Every year, thousands of British expats are drawn to Cyprus because of its white sandy beaches, Mediterranean seas, and pine-clad mountains. It certainly beats the UK's dull, gray skies. 

If you're considering joining your fellow Brits in Cyprus, you might want to check whether its healthcare system is something you feel comfortable with before packing your bags. Although the Cypriot healthcare system ranks pretty well compared to other countries, it'll vary from what you're used to with the UK's NHS

If you've already decided that private health insurance is sensitive before your move to Cyprus, we recommend Cigna. Helping more than 95 million customers all over the world, Cigna has the know-how to get you just the right cover.

Start building a customized plan with a free quote to protect your most important assets – you and your family.

Cypriot healthcare: key facts

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An overview of the Cyprus healthcare system

Cyprus’s healthcare system is split into a public and a private sector. The public health insurance system is governed by the Ministry of Health and financed by taxes. It provides healthcare coverage for both employed and self-employed residents in the country, as well as civil servants.

You must be either a Cypriot citizen, an EU national, or have a residence permit to benefit from the public healthcare system here.

The state-run system, also known as the General Healthcare System (GESY), is still fairly new to Cyprus’s residents – the system received a complete revamp that rolled out in June 2019. The aims of this new system are to provide universal population coverage, improve accessibility, and address inefficiencies in service delivery.

Currently, the Cypriot state health insurance scheme covers:

  • Basic medical care
  • Some specialist care
  • Hospitalisation
  • Laboratory work
  • Maternity care
  • Mammograms
  • Transportation
  • Some prescriptions

Healthcare in Cyprus for non-nationals

The first thing expats need to do when moving to Cyprus is to register as a resident and sign up for state medical insurance. Once you receive a health insurance card, the Ministry will place you under one of the following categories:

  1. Entitled to free healthcare
  2. Need to pay a small fee
  3. Must pay the full cost of treatment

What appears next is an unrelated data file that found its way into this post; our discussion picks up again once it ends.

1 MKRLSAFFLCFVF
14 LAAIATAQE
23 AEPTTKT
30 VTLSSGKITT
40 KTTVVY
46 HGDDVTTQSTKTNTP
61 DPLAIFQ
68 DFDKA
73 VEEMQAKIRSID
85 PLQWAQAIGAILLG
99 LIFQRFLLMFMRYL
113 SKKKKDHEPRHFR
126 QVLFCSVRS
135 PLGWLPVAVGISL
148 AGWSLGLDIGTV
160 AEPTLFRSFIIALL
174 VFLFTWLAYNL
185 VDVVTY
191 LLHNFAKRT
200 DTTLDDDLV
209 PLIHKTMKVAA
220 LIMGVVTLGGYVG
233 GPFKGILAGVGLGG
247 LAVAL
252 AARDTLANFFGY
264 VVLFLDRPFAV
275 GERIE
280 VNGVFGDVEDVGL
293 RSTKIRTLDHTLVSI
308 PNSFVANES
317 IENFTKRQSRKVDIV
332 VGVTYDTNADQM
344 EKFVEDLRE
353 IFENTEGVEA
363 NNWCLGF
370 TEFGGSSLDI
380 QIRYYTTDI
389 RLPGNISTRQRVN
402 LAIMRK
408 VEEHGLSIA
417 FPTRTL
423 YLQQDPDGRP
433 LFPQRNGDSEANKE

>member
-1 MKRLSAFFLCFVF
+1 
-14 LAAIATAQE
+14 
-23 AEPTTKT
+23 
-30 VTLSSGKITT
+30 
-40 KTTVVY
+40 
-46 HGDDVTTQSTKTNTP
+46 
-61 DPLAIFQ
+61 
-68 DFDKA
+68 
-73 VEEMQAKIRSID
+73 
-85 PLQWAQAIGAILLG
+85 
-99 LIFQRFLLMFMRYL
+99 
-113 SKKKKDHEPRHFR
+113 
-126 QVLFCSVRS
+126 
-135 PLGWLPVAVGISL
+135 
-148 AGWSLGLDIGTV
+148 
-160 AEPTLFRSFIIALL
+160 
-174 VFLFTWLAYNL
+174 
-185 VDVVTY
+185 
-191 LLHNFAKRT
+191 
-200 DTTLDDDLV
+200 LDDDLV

These sections all depend on the resident’s income, pre-existing conditions, and whether or not they have children.

If you are working for a company based in Cyprus, you’ll be pleased to hear that your employer should sort out your insurance for you.

The emergency number to call for an ambulance in Cyprus is 199

Standard of healthcare in Cyprus

Both the public and private healthcare in Cyprus are of a high standard. In fact, the Lancet’s healthcare ranking places Cyrus in 26th position in a global comparison – sitting higher than the likes of Portugal, Croatia, and the US. 

Both state-funded and private hospitals can be found in all of Cyprus’s major cities. However, healthcare facilities in the south are generally considered to be better than those in the north of the island. What’s more, you’ll usually find that hospitals in the cities have more English-speaking staff in comparison to rural areas. 

Typically, healthcare tends to be quite affordable in Cyprus. We’ve listed a few examples of what you can expect to pay for some procedures in Cyprus below: 

  • GP visits and in-hospital care will be free of charge.
  • Up to €6 per single visit to a specialised doctor.
  • €10 per visit to other healthcare professionals (e.g. physiotherapists).
  • €10 per visit to the Emergency Department (security officers, active reserve army soldiers are excluded).
  • €6 per appointment with a nurse.
  • €10 per diagnostic examination.
  • €1 per package of medicine.
  • €1 per lab examination (with a limit of €10, e.g. if a doctor asks for 12 examinations, the patient can only pay up to €10).

Private healthcare services are also thriving in Cyprus. You can choose from 134 private facilities placed around the country (mostly in built-up areas), including for-profit hospitals, polyclinics, clinics, diagnostic centres, and independent practices.

a view of small town Paphos

View of the sun beaming down on one of Cyprus's most historical and cultural cities: Paphos

In 2018, there was an average of 245 individuals for each doctor in Cyprus, while for each nurse there were 184 individuals.

Healthcare in Cyprus for expats after Brexit

As it stands, British expats in Cyprus will still be eligible for public healthcare after the end of the Brexit transition period (31 December 2020). As long as you’re properly registered as a resident in Cyprus, as well as registering with a healthcare provider, you’ll be covered for any medical issues. 

The UK government suggests: “Once you are registered as a resident, you may be entitled to state healthcare. You should check with the Ministry of Health or at your local citizen service centre to see if you are covered.”

For any short-term stays in Cyprus, Brits can use The European Health Insurance Card (EHIC) – although once your card runs out of date, it must be replaced with a Global Health Insurance Card (GHIC)